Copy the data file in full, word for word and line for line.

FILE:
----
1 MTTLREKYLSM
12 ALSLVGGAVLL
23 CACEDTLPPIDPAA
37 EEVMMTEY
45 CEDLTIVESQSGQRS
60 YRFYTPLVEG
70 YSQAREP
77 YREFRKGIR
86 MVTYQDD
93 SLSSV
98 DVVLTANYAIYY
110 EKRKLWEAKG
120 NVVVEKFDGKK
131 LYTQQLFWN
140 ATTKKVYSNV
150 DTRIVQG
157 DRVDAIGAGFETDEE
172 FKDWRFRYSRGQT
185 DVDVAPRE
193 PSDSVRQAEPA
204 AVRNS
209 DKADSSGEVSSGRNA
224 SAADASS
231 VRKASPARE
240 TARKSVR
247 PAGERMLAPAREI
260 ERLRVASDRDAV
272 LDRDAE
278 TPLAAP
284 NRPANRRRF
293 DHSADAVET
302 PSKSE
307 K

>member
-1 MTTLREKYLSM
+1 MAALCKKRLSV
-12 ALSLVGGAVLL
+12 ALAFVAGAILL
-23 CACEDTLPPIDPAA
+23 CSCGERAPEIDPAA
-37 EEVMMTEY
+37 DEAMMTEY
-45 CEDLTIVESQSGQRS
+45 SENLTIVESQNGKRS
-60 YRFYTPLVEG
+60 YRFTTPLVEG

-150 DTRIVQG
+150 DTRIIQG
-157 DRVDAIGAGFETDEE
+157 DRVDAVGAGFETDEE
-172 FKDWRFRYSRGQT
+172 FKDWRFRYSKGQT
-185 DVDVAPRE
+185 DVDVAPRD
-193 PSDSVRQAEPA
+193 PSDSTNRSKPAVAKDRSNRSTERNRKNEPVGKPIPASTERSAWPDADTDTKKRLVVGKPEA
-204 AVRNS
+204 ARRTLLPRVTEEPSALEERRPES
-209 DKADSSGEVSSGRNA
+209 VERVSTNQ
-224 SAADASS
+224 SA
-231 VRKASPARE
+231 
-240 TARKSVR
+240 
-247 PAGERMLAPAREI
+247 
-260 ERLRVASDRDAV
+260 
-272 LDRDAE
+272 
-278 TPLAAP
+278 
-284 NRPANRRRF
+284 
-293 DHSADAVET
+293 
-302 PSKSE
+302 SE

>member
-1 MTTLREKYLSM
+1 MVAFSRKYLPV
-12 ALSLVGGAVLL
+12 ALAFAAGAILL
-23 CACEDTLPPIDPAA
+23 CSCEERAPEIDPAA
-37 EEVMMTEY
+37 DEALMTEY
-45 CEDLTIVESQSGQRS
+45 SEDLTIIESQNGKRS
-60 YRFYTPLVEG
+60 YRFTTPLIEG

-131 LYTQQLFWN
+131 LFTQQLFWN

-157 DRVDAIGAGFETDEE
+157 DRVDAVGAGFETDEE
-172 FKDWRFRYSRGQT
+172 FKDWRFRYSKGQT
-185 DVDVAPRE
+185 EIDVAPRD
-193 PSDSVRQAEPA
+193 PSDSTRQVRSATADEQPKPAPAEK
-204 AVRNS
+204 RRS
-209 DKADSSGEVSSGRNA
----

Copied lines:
1 MTTLREKYLSM
12 ALSLVGGAVLL
23 CACEDTLPPIDPAA
37 EEVMMTEY
45 CEDLTIVESQSGQRS
60 YRFYTPLVEG
70 YSQAREP
77 YREFRKGIR
86 MVTYQDD
93 SLSSV
98 DVVLTANYAIYY
110 EKRKLWEAKG
120 NVVVEKFDGKK
131 LYTQQLFWN
140 ATTKKVYSNV
150 DTRIVQG
157 DRVDAIGAGFETDEE
172 FKDWRFRYSRGQT
185 DVDVAPRE
193 PSDSVRQAEPA
204 AVRNS
209 DKADSSGEVSSGRNA
224 SAADASS
231 VRKASPARE
240 TARKSVR
247 PAGERMLAPAREI
260 ERLRVASDRDAV
272 LDRDAE
278 TPLAAP
284 NRPANRRRF
293 DHSADAVET
302 PSKSE
307 K

>member
-1 MTTLREKYLSM
+1 MAALCKKRLSV
-12 ALSLVGGAVLL
+12 ALAFVAGAILL
-23 CACEDTLPPIDPAA
+23 CSCGERAPEIDPAA
-37 EEVMMTEY
+37 DEAMMTEY
-45 CEDLTIVESQSGQRS
+45 SENLTIVESQNGKRS
-60 YRFYTPLVEG
+60 YRFTTPLVEG

-150 DTRIVQG
+150 DTRIIQG
-157 DRVDAIGAGFETDEE
+157 DRVDAVGAGFETDEE
-172 FKDWRFRYSRGQT
+172 FKDWRFRYSKGQT
-185 DVDVAPRE
+185 DVDVAPRD
-193 PSDSVRQAEPA
+193 PSDSTNRSKPAVAKDRSNRSTERNRKNEPVGKPIPASTERSAWPDADTDTKKRLVVGKPEA
-204 AVRNS
+204 ARRTLLPRVTEEPSALEERRPES
-209 DKADSSGEVSSGRNA
+209 VERVSTNQ
-224 SAADASS
+224 SA
-231 VRKASPARE
+231 
-240 TARKSVR
+240 
-247 PAGERMLAPAREI
+247 
-260 ERLRVASDRDAV
+260 
-272 LDRDAE
+272 
-278 TPLAAP
+278 
-284 NRPANRRRF
+284 
-293 DHSADAVET
+293 
-302 PSKSE
+302 SE

>member
-1 MTTLREKYLSM
+1 MVAFSRKYLPV
-12 ALSLVGGAVLL
+12 ALAFAAGAILL
-23 CACEDTLPPIDPAA
+23 CSCEERAPEIDPAA
-37 EEVMMTEY
+37 DEALMTEY
-45 CEDLTIVESQSGQRS
+45 SEDLTIIESQNGKRS
-60 YRFYTPLVEG
+60 YRFTTPLIEG

-131 LYTQQLFWN
+131 LFTQQLFWN

-157 DRVDAIGAGFETDEE
+157 DRVDAVGAGFETDEE
-172 FKDWRFRYSRGQT
+172 FKDWRFRYSKGQT
-185 DVDVAPRE
+185 EIDVAPRD
-193 PSDSVRQAEPA
+193 PSDSTRQVRSATADEQPKPAPAEK
-204 AVRNS
+204 RRS
-209 DKADSSGEVSSGRNA